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The White House said Thursday it was confident the U.S. government would recoup all the funds it had invested in General Motors to help the car maker through its financial troubles.

White House spokesman Robert Gibbs spoke a day after GM finalized terms for a stock offering of about $13 billion to repay a controversial taxpayer-funded bailout and reduce the U.S. Treasury to a minority shareholder.

“The [initial public offering], I think, is going to begin doing a couple of things,” Mr. Gibbs said. “One, reduce our stake in General Motors as a company, and as we move forward, begin to recoup the money that we invested in saving those jobs throughout the Midwest.”

Asked whether he was confident all taxpayer money would be recovered, Mr. Gibbs said: “Yes.”

“First and foremost, you’ve seen pretty strong sales figures [from GM], which I think are encouraging,” he said.

NEW YORK

Stevens voices mosque support

Retired Supreme Court Justice John Paul Stevens said Thursday that Americans should be tolerant of plans to build an Islamic center and mosque near the site of the World Trade Center in New York.

The 90-year-old Mr. Stevens said it is wrong to lump all Muslims with the terrorists who carried out the Sept. 11 attacks that killed 3,000 people. “Guilt by association is unfair,” he told a Japanese-American group in Washington.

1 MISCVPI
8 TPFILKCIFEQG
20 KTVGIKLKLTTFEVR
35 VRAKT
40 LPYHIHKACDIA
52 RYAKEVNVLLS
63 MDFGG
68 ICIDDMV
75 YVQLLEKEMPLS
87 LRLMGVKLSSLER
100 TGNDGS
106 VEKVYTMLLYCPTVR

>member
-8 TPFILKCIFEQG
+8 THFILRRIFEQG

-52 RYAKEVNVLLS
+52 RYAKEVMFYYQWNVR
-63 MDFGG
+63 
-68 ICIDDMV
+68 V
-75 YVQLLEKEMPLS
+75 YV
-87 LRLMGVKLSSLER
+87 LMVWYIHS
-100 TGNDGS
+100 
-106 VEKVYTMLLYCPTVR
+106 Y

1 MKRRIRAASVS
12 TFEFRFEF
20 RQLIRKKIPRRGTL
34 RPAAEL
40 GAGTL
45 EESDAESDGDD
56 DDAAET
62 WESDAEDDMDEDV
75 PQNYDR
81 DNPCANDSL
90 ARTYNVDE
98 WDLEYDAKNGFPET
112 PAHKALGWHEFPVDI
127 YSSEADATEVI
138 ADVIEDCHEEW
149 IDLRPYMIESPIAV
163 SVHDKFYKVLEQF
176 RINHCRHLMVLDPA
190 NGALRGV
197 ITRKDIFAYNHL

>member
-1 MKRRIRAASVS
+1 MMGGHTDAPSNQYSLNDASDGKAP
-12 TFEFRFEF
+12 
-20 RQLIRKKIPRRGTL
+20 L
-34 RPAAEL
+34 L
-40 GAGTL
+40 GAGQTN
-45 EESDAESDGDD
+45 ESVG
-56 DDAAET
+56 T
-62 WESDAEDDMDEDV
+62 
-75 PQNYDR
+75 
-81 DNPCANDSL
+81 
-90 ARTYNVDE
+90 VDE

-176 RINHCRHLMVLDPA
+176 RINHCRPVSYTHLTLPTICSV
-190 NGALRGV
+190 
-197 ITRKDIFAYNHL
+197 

The center’s location two blocks north of where the Twin Towers once stood has upset some relatives of Sept. 11 victims and stirred nationwide debate and angry demands that it be moved. Critics say the site of mass murder by Islamic extremists is no place for an Islamic institution, while supporters of the center say religious freedom should be protected.

“We should never pass judgment on barrels and barrels of apples, just because one of them may be rotten,” said Mr. Stevens, who left the court in June. He commented on an issue of public debate in a way he most likely would have avoided had he still been serving as a justice.

JUSTICE

BCS investigation being discussed

Utah’s attorney general met with Justice Department officials this week to discuss a possible federal investigation into college football’s Bowl Championship Series.

Attorney General Mark Shurtleff is investigating the BCS for possible antitrust violations and is hoping to get the Justice Department to do so as well.

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